What is "it" for you....?

sonar1

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The LP recipe provides consistently good guitars that satisfy a lot of various guitar players.
For me, a guitar that makes me “play” the best is usually my #1.
I don’t have to pay attention to anything but staying on the “flow.”
Guitars with other fret heights or slightly different action make me pay more attention to what I’m doing or I will muff some notes.
I may use a lesser guitar that has a particular sound I want, but I must concentrate more.
I want to be set free.
Fret size and action are what I suspect determines that for me.
All my guitars are the LP scale length (even an older Ibanez jazz box), though in the past my “it” #1 go to grab was a partsotele I put together. Over time that Tele fell out of favor with me (as I aged). There came a point where I had said everything I wanted to say on that Tele, and it needed more than setup to hold my interest.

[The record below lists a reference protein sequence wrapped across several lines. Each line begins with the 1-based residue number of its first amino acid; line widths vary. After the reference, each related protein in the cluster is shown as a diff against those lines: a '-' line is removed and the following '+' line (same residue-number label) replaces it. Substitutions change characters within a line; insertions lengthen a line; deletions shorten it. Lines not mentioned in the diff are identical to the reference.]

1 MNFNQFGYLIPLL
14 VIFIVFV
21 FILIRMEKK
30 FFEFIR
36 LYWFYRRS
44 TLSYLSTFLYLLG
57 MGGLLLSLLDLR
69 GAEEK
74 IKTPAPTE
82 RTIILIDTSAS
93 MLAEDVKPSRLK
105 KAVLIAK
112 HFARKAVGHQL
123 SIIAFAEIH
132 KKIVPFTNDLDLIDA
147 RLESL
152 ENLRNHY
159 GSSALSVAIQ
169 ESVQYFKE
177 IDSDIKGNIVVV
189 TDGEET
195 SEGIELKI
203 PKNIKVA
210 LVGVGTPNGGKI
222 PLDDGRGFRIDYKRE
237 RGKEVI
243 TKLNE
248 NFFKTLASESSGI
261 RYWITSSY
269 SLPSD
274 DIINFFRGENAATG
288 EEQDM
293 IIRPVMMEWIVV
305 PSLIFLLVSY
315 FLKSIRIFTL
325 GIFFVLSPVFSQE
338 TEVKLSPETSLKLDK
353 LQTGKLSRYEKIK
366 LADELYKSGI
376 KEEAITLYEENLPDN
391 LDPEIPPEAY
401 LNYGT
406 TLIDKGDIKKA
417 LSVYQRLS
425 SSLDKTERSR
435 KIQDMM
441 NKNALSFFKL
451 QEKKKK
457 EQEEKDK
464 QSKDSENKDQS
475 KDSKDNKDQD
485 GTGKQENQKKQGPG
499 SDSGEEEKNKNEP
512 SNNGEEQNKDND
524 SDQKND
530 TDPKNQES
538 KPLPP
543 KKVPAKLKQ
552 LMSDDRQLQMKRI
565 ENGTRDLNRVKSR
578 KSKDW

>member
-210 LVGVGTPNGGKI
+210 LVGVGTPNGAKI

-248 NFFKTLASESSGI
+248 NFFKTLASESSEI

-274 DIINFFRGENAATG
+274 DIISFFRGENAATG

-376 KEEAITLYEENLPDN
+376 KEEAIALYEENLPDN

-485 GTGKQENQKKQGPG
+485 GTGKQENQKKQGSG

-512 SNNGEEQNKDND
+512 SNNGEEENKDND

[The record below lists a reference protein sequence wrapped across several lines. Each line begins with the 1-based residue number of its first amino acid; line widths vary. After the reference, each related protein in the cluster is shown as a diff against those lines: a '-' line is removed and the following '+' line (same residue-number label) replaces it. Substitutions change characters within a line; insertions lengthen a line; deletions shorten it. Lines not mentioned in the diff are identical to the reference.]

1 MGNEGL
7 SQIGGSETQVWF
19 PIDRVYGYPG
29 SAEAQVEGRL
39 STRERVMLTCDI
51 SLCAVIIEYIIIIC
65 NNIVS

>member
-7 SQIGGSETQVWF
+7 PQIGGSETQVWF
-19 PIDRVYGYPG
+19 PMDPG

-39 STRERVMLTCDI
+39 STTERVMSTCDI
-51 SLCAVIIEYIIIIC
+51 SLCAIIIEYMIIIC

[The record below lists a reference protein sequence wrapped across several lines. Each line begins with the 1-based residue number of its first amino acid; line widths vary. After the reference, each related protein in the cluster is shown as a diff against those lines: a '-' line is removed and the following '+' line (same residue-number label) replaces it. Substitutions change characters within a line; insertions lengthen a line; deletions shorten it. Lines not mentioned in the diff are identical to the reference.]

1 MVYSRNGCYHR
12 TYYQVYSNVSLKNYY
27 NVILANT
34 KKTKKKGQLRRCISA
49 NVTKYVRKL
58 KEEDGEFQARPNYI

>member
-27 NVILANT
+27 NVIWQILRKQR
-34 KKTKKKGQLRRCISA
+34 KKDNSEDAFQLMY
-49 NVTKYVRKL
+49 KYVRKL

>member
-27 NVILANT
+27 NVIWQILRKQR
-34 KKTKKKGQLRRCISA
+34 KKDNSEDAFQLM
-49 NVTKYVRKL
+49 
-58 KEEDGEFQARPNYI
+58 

Lately LP’s give me the consistent medium/jumbo fret “feel” that makes me play well, but even so my Slash Standard is the “it” guitar, presently. I do enjoy playing my Tribute Gibsons just as much, but if my life were on the line, I’m taking the Slash.
 

PAPADON

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Same pickups and electronics, they sound the same, action is the same and I like both but for some reason I'm always drawn to the sunburst. It took me awhile but then one day I decided to weigh them . The sunburst weighs about a pound less. Duh. :slap:

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DBDM

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Both of mine are within an ounce of each other. both right at 8.5 lbs
 

grumphh

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From a wide variety of guitars (that i all set up myself by feel - medium high action) i have found that by far most are great, a few are duds and a tiny percentage will have "it".
The result is that about 90% of guitars (after i set them up to make them playable to me) are perfectly good for me and allow me to do what i want to do with them, a few get sold on immediately, and a few are just "keepers".

My personal opinion is that "it" must be the wood
.